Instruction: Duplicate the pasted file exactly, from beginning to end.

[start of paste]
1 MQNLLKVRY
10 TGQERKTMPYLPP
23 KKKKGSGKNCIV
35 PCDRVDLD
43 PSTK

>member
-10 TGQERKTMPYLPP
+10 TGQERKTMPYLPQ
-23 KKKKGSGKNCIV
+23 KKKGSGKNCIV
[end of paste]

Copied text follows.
1 MQNLLKVRY
10 TGQERKTMPYLPP
23 KKKKGSGKNCIV
35 PCDRVDLD
43 PSTK

>member
-10 TGQERKTMPYLPP
+10 TGQERKTMPYLPQ
-23 KKKKGSGKNCIV
+23 KKKGSGKNCIV